What I’m Doing Here, and What I Hope Others Will Do

I am not an “evolution apologist.” Although I suspect I have more scientific training than your average historian, I’m not a scientist. And more likely than not, neither is my average reader. For that reason, and because I don’t follow the specialized and technical literature, I don’t engage in scientific debate about evolution. Rather, in keeping with my own training and expertise, my approach is historical, scriptural, and theological.  And historically, I understand how and why evolution has come to be the dominant way to make sense of mountains of data across multiple fields, and why 98% of scientists accept evolution as the best explanation of all that data. Continue reading “What I’m Doing Here, and What I Hope Others Will Do”

Mark E. Petersen, Expertise, Interpretation, and McConkie’s Mormon Doctrine

Many people are aware that Elder Bruce R. McConkie’s book Mormon Doctrine was not universally received among Church leadership as a positive thing. That story has been told in a number of places, from a number of perspectives. This, however, was new to me, summarizing from this article and expanding from the McKay diaries, around Jan 14, 1960. Continue reading “Mark E. Petersen, Expertise, Interpretation, and McConkie’s Mormon Doctrine”

“We don’t know how long Adam and Eve were in the Garden”: Genre and the Temple, Part 3

See here and here for parts 1 and 2

Some Latter-day Saints, including some General Authorities like Joseph Fielding Smith, have tried to resolve apparent discrepancies between scripture and science on the age of the earth by asserting that “we don’t know how long Adam and Eve were in the garden.” The implication is that the while the earth went on existing, potentially for millions or billions of years, Adam and Eve remained effectively in stasis in the garden planted eastward in Eden.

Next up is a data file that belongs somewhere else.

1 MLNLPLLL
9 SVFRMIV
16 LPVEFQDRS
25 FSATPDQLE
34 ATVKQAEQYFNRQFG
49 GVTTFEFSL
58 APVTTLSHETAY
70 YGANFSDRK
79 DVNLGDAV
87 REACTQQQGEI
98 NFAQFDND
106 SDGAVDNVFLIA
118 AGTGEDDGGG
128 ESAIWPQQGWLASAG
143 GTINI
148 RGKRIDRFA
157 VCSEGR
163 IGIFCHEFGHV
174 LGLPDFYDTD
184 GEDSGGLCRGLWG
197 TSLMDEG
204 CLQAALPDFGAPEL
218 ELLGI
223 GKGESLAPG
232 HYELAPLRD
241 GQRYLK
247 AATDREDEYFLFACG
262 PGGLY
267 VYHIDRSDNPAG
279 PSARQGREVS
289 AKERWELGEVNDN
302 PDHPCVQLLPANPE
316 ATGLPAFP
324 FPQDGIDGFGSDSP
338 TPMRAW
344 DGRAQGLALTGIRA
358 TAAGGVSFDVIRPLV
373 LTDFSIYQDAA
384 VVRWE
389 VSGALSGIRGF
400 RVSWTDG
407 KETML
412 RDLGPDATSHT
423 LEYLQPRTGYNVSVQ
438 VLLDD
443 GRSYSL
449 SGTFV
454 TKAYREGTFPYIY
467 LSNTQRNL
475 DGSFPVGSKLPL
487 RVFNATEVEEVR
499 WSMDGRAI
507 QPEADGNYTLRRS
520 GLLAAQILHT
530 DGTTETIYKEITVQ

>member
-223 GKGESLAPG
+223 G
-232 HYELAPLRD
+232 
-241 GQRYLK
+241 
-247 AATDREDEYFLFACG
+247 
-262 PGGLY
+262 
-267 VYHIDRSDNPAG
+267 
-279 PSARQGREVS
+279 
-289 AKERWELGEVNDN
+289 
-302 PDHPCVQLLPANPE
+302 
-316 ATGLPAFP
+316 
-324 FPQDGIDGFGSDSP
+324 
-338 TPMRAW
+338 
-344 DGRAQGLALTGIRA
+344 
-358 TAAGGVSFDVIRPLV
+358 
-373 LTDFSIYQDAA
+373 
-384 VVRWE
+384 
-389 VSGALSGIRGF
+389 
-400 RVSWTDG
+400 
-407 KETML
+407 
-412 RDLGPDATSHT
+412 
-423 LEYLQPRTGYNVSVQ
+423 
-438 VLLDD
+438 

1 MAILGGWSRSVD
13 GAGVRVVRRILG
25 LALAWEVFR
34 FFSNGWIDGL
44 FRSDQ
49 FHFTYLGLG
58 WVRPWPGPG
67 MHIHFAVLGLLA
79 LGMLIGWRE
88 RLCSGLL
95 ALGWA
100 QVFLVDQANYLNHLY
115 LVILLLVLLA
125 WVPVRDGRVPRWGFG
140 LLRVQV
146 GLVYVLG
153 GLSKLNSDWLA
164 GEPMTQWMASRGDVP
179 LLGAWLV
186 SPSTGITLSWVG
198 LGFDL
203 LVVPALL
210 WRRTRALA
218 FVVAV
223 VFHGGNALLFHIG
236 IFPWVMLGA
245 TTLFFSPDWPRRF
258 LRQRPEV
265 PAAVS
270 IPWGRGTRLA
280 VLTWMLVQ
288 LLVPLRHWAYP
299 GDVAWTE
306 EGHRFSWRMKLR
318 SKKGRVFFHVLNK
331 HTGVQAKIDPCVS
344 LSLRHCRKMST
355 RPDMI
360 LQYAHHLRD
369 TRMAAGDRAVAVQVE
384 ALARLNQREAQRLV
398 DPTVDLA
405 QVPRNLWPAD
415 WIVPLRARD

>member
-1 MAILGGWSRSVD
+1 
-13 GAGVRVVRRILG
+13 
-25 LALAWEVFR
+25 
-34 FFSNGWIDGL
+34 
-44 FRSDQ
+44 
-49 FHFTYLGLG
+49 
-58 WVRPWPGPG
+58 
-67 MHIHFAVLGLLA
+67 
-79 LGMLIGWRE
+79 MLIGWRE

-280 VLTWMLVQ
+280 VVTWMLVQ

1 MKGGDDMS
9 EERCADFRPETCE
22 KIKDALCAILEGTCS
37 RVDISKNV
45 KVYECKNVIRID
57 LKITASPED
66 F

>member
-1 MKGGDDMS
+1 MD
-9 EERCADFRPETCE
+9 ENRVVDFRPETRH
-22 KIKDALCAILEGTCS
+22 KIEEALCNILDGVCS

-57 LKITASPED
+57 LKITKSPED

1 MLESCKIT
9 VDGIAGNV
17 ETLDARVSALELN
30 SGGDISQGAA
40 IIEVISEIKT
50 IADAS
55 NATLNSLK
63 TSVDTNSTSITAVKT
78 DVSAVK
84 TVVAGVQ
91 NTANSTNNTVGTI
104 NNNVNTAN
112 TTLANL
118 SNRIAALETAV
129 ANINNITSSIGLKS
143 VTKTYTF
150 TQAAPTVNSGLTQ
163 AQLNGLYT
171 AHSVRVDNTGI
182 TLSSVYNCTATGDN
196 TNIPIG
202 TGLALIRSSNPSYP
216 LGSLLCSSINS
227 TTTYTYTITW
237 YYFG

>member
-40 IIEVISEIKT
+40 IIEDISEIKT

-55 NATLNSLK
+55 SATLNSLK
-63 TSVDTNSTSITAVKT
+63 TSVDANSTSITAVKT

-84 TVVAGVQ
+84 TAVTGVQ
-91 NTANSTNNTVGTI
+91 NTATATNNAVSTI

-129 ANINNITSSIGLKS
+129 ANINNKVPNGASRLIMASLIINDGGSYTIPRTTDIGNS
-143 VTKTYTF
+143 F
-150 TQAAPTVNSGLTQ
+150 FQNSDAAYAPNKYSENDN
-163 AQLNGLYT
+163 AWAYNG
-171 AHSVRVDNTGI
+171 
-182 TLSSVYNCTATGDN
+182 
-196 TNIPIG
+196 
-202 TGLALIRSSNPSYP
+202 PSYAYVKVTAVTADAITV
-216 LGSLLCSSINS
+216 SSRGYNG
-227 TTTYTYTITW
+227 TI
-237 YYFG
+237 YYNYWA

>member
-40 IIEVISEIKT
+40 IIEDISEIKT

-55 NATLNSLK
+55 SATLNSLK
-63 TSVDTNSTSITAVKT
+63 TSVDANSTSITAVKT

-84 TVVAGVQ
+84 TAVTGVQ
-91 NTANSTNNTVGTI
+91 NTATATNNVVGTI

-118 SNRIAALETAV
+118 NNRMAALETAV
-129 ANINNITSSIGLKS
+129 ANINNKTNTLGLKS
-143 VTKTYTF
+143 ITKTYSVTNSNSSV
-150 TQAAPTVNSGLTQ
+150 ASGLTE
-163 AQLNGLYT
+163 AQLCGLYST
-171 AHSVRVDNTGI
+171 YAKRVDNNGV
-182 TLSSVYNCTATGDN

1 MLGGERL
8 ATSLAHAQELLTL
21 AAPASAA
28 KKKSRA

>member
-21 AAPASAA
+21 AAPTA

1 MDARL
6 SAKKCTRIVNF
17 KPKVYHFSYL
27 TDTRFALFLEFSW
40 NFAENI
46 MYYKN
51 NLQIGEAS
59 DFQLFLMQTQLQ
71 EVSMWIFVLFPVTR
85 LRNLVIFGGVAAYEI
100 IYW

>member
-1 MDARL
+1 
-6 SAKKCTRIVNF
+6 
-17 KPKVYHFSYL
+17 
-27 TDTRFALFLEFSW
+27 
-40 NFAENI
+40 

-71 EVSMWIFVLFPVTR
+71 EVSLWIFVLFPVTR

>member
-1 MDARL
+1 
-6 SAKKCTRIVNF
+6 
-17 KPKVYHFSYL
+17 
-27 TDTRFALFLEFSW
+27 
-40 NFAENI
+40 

I see three arguments against this view.

Continue reading ““We don’t know how long Adam and Eve were in the Garden”: Genre and the Temple, Part 3″

Interpreting Scripture, History, Science, and Creation: A Free Course by Me!

Red brick store in Nauvoo, where the first endowments were done on May 4, 1842.

Edit: I’ve added this syllabus to the main menu at left, and simplified the url for easy access, to http://BenSpackman.com/syllabus

May 4th holds significance in LDS history: it’s the day Joseph Smith introduced temple ordinances in the upper room of the red brick store in 1842. The temple ties together a number of questions, like: Continue reading “Interpreting Scripture, History, Science, and Creation: A Free Course by Me!”

Literal Interpretation of the Scriptures: Why We Need MORE

Melvin Cook, famous chemist and ardent LDS young-earth creationist, thought scripture should be interpreted literally.

My analysis is intended to be strictly literalistic; in my view, intellectual honesty requires literalism in the interpretation of the scriptures.

President Joseph Fielding Smith also made repeated statements about the necessity of reading scripture literally.

I agree with them. But I’ll go one better and do something they never did: I’m going to define the term “literal.” Continue reading “Literal Interpretation of the Scriptures: Why We Need MORE”

The Philosophies of Men, Mingled with Monopoly

Something insidious infects our children from the moment they’re born. It’s unstoppable. It surrounds us, burrows in deep, far below our conscious minds, and like a computer virus, writes subtle programming that dictates our worldview, our attitudes, and assumptions, shaping our very reflexes… Ahem. Shifting away from threatening apocalyptic movie-trailer voice, I’m speaking, of course, about culture and tradition, terms I’ll use interchangeably here. Continue reading “The Philosophies of Men, Mingled with Monopoly”